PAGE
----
I first became a father not long after I turned twenty-four. At that age I wasn’t much more than a child myself. I was spoiled and immature and still looked to my parents to solve most of my problems, especially those involving grown-up things like money and responsibility. When my wife at the time told me she was pregnant, I thought she must be joking. We were the same age, and it seemed ridiculous to me that two narcissistic, only children who weren’t old enough to rent a car could be parents. But it was no joke. Several months later she gave birth to a baby girl, a tiny stranger I brought home to mooch off of me for the next twenty-five years.

It seems being a parent is one of the easiest jobs to get. So easy, in fact, that three years later my son arrived. When we brought him home, my daughter, who was still struggling to form full sentences, looked at him and said with complete conviction: “Take him back.” If having one child makes you a parent, having two makes you a referee.

As my children grew I repeatedly referred to a dog-eared book on how to be a good, or at least competent, parent. The book detailed growth milestones and minor illnesses but failed to answer the real conundrums of fatherhood. Things like: How to extract a gummy bear from the nasal cavity of a screaming toddler. How to respond when your four-year-old daughter loudly declares, “There are a lot of dark people here!” at a busy Bloomingdales in Atlanta. Or what to say when your son drops out of middle school to pursue his dream of becoming an electronic dance music producer.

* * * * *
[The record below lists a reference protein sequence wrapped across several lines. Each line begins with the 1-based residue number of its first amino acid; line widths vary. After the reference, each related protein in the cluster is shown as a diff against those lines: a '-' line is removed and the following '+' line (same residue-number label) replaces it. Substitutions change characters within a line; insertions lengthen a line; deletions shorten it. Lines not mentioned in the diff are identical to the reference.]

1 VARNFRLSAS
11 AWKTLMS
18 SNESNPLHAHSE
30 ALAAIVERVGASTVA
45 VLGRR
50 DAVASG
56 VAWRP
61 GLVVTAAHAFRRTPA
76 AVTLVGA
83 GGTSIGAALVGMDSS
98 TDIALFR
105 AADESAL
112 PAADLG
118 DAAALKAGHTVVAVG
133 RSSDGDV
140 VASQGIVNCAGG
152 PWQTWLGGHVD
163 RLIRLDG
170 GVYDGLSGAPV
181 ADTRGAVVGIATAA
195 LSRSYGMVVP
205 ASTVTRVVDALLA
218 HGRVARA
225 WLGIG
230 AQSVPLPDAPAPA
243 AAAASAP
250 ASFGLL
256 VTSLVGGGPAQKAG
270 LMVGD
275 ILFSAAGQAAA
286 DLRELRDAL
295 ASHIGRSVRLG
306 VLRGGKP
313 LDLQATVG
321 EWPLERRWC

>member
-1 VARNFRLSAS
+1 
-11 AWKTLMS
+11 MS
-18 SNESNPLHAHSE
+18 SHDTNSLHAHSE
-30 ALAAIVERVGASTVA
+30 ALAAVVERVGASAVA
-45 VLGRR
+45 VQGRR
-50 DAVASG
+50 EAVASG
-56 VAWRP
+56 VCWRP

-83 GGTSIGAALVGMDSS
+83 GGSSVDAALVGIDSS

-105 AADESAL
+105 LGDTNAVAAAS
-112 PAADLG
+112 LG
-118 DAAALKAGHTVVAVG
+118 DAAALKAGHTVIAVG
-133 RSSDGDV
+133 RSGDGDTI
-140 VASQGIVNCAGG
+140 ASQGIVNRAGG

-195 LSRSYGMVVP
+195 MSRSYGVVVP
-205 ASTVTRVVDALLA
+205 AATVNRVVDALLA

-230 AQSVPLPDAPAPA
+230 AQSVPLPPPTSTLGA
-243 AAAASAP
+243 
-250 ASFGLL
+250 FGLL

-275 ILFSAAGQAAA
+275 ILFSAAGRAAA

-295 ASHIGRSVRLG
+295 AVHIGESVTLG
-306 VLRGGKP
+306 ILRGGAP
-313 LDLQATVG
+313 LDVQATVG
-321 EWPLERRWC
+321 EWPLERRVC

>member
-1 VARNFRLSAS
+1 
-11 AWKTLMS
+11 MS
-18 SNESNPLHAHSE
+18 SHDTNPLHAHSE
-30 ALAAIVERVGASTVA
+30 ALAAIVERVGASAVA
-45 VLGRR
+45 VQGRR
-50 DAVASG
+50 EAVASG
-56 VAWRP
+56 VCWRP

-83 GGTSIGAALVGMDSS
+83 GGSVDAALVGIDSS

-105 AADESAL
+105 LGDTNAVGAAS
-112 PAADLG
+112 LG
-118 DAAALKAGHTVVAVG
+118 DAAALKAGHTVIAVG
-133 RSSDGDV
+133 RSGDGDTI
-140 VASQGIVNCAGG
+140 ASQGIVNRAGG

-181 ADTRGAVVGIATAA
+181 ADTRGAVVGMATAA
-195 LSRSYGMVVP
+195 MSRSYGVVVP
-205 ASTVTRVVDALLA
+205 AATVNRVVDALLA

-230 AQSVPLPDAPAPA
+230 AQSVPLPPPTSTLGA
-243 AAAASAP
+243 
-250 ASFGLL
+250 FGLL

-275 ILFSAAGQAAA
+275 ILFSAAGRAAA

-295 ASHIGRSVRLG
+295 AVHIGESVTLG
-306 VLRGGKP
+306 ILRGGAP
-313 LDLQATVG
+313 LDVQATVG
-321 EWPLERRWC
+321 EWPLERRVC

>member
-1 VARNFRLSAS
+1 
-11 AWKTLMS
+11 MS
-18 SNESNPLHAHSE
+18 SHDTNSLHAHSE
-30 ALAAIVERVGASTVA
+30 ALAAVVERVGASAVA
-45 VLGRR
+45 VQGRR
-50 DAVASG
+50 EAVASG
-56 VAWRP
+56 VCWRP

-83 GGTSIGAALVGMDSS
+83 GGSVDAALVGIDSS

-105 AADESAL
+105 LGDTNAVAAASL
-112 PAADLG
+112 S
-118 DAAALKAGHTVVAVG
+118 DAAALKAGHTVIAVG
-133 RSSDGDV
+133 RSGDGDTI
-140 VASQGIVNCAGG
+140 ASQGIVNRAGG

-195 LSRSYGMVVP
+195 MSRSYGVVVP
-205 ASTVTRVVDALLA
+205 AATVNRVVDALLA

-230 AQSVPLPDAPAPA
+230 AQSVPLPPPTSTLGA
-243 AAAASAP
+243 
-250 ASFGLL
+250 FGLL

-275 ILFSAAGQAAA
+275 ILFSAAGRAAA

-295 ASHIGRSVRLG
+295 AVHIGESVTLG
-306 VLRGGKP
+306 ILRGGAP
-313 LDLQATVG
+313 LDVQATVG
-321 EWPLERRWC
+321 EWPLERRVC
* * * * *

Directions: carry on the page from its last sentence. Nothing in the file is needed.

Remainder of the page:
By the time my kids were 14 and 11, their mother had moved 800 miles away and out of their lives. As a single dad, I took my daughter to her first gynecologist appointment, shopped with her for prom dresses, and cried like a baby when she graduated college with honors. I comforted my son about his mother’s departure, attempted to home-school him, and sat by him through dozens of counseling appointments. I was the same father to both, but each kid took a different path.

Today my daughter is 25, and my son is 22. She lives in Portland, Oregon, and works for a non-profit, while my son bounces from couch to couch in and around Asheville waiting for his lottery numbers to come in. Both kids are still on my cell phone and Netflix plans, and they both call me daily for advice, compassion, and the occasional hundred bucks. Even though they are good-hearted, law-abiding adults, I still worry about them constantly and wonder if some day, many years from now, I will become a burden to them—an ornery, selfish 70-year-old in a velour track suit complaining about “kids these days.” But for now I will just be “Dad.” It’s the easiest job to get and hardest job to have.